High CPU load on router 2621XM IOS version 12.3

Unanswered Question
Jul 5th, 2010
Hello Everyone,

Am kind of new to the cisco world.

I've just finished setup 6 vlans. All inter vlan routing is done by a router which have 6 subinterfaces, as we have no layer 3 switch. Anyway after the VLAn implementation users are complaining that they are loosing connections to servers and other network services. After further investigations form my side ive noticed that the routers CPU fluctuating 50%, 60% and sometimes 100%.
I've run the sh proc cpu command but found nil process with high load.

But it shows that the router is using a lot of CPU (Find attached txt file)

Grateful if you guys can help.

I have this problem too.
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Brandon Lynch Thu, 07/08/2010 - 12:34

Hey Terrence,

Looking at your CPU output, we see that most of the CPU utilization is occurring under interrupt -

CPU utilization for five seconds: 100%/98%; one minute: 99%; five minutes: 98%

In the five second count, we see a CPU reading in the form of X%/Y%.  The first number, X, is the total CPU utilization while the second number is how much of that is under interrupt.  The difference between X and Y is how much you will see at process level.  Your observation is correct in that we won't see any process with high CPU because this is all under interrupt.

Interrupt-based CPU is generally the combination of two things: features configured and/or traffic through the box.  When a packet comes into an interface of a router, we throw an interrupt to tell the CPU that we have a packet waiting in the Rx ring to be serviced.  Once the CPU receives this interrupt and is able to service the routine, we then go 'under interrupt' to clean out the Rx ring.  Within this same interrupt routine, we must do a couple of things -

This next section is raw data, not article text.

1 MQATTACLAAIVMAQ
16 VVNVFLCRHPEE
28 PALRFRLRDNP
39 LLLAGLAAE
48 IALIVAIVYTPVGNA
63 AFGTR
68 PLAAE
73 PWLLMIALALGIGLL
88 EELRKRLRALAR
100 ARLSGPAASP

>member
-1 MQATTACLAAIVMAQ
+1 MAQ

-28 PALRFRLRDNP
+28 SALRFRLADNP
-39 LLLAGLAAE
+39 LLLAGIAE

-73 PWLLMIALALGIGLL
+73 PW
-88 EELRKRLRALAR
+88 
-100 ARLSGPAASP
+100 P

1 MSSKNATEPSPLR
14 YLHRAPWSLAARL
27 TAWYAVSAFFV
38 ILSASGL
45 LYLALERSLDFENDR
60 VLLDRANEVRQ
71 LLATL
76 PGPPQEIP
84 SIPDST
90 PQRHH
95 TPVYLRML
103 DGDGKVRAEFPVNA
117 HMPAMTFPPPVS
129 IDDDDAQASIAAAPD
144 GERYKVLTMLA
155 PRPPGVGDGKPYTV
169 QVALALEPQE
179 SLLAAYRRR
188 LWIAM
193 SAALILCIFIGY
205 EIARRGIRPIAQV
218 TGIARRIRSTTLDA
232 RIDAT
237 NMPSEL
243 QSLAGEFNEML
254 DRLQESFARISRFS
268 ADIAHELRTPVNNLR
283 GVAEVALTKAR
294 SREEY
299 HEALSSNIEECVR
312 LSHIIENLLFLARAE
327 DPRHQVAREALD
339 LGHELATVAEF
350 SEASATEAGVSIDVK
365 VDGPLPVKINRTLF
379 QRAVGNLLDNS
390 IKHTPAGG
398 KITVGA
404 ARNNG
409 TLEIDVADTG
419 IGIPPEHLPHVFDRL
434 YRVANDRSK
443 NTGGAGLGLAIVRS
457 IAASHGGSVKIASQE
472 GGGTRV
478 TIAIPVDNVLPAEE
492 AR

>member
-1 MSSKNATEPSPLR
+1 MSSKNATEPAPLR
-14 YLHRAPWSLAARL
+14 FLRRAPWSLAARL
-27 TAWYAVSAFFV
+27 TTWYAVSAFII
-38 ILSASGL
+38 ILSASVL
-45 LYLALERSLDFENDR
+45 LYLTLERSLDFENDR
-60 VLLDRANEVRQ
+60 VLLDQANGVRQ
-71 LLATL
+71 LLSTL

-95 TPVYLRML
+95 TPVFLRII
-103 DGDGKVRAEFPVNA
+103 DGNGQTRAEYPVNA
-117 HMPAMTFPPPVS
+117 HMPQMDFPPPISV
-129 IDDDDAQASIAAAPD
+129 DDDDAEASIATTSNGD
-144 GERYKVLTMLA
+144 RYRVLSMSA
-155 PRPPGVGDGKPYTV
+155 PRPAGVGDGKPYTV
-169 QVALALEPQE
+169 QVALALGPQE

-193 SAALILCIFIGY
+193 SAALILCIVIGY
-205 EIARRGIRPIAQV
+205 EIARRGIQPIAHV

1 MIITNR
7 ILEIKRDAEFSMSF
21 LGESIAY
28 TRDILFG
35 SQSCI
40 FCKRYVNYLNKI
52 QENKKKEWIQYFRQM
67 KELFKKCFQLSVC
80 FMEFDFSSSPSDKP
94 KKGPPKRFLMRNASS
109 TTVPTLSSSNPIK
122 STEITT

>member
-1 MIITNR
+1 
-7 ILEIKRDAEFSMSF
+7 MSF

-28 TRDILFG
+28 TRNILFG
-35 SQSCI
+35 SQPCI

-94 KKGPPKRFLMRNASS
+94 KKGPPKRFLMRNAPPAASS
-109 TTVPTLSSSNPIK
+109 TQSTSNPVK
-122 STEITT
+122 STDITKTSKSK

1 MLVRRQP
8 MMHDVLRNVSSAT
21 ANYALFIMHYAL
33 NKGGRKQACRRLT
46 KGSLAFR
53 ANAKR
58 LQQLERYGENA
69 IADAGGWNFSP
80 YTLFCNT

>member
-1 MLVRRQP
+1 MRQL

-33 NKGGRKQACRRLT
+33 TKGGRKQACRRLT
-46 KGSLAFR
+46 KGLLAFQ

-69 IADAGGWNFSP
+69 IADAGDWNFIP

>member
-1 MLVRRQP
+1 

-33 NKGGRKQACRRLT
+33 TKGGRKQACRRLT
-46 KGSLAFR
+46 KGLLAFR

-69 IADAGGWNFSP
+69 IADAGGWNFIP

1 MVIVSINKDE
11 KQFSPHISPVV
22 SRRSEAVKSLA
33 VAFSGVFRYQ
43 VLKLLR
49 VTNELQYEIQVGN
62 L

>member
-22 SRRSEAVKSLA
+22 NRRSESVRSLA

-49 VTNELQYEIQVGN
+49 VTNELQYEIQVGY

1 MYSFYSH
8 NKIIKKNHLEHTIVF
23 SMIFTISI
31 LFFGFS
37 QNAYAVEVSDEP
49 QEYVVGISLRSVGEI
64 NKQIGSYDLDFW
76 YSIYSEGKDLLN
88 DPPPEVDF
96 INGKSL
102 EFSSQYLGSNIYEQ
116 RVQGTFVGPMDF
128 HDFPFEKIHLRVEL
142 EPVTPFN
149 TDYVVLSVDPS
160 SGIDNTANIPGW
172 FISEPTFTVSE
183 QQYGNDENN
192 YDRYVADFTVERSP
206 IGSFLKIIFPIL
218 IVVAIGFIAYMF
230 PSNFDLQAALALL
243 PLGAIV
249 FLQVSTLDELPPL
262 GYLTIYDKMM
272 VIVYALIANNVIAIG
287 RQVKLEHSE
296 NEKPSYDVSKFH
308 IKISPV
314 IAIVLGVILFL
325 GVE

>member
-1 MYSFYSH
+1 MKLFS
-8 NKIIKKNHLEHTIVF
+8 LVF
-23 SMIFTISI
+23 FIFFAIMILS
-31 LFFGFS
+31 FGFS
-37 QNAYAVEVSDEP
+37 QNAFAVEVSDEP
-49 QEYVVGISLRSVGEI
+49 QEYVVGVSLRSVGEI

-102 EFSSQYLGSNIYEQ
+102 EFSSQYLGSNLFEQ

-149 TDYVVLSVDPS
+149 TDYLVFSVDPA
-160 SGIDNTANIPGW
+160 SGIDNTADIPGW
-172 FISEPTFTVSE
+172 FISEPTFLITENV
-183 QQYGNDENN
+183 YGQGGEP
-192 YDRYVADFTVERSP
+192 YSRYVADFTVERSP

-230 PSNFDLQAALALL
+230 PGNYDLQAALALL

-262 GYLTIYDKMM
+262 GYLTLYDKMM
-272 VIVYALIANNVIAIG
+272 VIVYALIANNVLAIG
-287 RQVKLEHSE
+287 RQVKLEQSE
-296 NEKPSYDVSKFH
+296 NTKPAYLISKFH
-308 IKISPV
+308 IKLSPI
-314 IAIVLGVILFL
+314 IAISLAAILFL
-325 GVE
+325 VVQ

1) Perform a CEF look-up to see if the packet is in the CEF table and if so, route it accordingly.

2) Allow any features configured on the interface which the packet came in on to inspect the packet to see if they must perform any actions on it.

For that reason, interrupt-level CPU can go high because of increased traffic rates alone or increased traffic in conjunction with feature processing on this traffic.  Generally speaking, this type of CPU is expected given your traffic rates.  If the traffic rates fluctuate, you may also observe that your CPU drops or bottoms out with lower traffic rates and increases when the traffic rates are at a peak.  'show process cpu history' may give you a better idea of this and you can also do the following -

1) Change the load-interval on the interface(s) to 30 seconds to give a better reading/idea of the input traffic rates -

Router(config-if)# load-interval 30

2) Collect the following output during both a high and low CPU interval -

show proc cpu sorted | ex 0.0

show int | in input rate

You'll likely observe higher total input rates combined through the interfaces with the CPU peaking at 100%.  When the CPU goes high, is it sustained or does it spike only temporarily for a short period of a time?  'show proc cpu history' will show this.

Hope this helps.



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